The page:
Raul Ilargi of The Automatic Earth gets us thinking about truth in journalism:
The two most viral photographs of the ‘Trump Separation Scandal’ have now been debunked, or at the very least been proven to have been used ‘out of context’. This is a dangerous development, as are the reasons to use them the way they have been. Both pictures are of children who had not been separated from their mothers at all. But both were used to depict just that: a child being taken away from its mother.
Here are the two pictures. The first shows a Honduran toddler sobbing. The photo was taken on June 14th. It was used widely by the media, with the accompanying message that the child was about to be separated from its mother:
But the NYT reports the child was not separated from her mother. That was reported on June 23rd. Pro-Trump news outlets have had a fine time calling the photo fake news. And the same photo was photoshopped by Time Magazine for a cover that used the little girl juxtaposed with Donald Trump looming over her, with the caption, ”Welcome to America”:
Now, Time may not have known the true status of the child at the time when they made the choice to place her on the cover with Trump, but they’re absolutely ok with using it. The NYT quotes them:
Our cover and our reporting capture the stakes of this moment.
But, there is a major difference between illustrating a moment, and reporting. A Facebook funds-raising page using the original photo above inspired hundreds of thousands of people to donate $19 million for a nonprofit legal defense fund for immigrants and refugees.
Is that a good outcome from bad reporting? If people are interested in donating, why trick them into doing it? Back to Ilargi:
That’s what is dangerous: seeing a photo of a child in distress makes people halt their critical thinking. That’s also why such photos are used. They help build a narrative that doesn’t have to be factual to shock people. But at that point TIME becomes a fiction magazine; it’s where it leaves journalism behind.
There also was a picture of a caged little boy crying, “Detained by ICE at a border facility” said the caption:
But the image of the crying, caged young boy, which went viral, was actually taken at a demonstration. RT reports that this photo was shared by activist journalist Jose Antonio Vargas as a comment on the Trump administration’s immigration crackdown on families. More from RT:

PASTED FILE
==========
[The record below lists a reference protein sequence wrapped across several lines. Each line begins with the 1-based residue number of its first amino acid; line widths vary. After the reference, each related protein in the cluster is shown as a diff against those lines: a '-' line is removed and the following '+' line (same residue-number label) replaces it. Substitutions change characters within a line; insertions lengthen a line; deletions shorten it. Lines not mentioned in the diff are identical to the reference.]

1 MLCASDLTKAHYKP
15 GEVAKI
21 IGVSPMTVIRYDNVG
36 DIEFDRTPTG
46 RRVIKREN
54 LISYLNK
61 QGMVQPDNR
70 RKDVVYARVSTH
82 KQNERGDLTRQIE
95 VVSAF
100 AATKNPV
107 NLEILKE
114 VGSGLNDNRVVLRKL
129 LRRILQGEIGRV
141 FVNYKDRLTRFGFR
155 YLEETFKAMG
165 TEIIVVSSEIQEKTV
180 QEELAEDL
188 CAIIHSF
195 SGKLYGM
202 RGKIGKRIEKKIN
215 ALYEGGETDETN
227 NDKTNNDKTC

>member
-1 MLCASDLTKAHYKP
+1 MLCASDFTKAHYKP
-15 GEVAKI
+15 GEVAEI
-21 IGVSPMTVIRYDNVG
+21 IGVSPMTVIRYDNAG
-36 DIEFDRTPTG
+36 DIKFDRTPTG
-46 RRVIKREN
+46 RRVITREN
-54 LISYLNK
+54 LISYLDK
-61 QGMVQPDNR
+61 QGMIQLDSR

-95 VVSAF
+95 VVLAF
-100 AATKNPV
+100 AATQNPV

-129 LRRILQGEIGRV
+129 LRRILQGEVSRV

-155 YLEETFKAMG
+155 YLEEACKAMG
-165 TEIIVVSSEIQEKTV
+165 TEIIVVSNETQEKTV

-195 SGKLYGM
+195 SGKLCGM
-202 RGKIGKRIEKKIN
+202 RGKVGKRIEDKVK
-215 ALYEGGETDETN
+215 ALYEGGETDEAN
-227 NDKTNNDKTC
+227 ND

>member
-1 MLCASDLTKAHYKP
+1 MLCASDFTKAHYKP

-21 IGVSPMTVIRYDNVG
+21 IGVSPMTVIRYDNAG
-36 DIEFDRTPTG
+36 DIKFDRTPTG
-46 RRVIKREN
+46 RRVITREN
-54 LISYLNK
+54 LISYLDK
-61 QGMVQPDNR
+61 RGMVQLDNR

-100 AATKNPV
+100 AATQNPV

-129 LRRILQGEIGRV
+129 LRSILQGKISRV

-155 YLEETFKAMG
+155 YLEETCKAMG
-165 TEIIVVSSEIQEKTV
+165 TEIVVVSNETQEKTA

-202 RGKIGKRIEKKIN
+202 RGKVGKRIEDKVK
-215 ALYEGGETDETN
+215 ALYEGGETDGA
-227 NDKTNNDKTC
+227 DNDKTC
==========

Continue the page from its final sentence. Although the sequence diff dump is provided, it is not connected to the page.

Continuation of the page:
It has since emerged that the picture was in fact not from a detention facility at all, and instead was taken at a protest against Trump’s immigration policies held on June 10 outside Dallas City Hall.
Some activists argue that the origin of the photo is irrelevant, that it portrays a true problem, even if this particular image is not a true representation of the facts on the ground.
But we’re on a slippery slope with that reasoning. We shouldn’t be using any available means to message against even a wrong policy.
What’s dangerous about this approach is that if journalists are allowed to spread a narrative that isn’t confirmed as true, they may be “reporting” unsourced stories simply to make a point. Then, no one will ever know fact from fiction.
This is the downside of instant, global communications. The narrative can outrun the truth, the myth can become fact. Since social media compensation is often tied to “clicks” on an article, publishers and editors have a conflict of interest: sell the truth, or sell the narrative?
Children are being taken from parents at US borders, and Trump’s policy needs a healthy debate. But playing loose with the facts cannot be permitted by the media.
Time for the media to wake up! It helps no one if the charge “Fake News” is true. To help them wake up, here is Billy Bragg doing “It Says Here” from his 1984 album “Brewing Up with Billy Bragg”:
It says here that the Unions will never learn
It says here that the economy is on the upturn
And it says here we should be proud
That we are free
And our free press reflects our democracy
If this does not reflect your view you should understand
That those who own the papers also own this land
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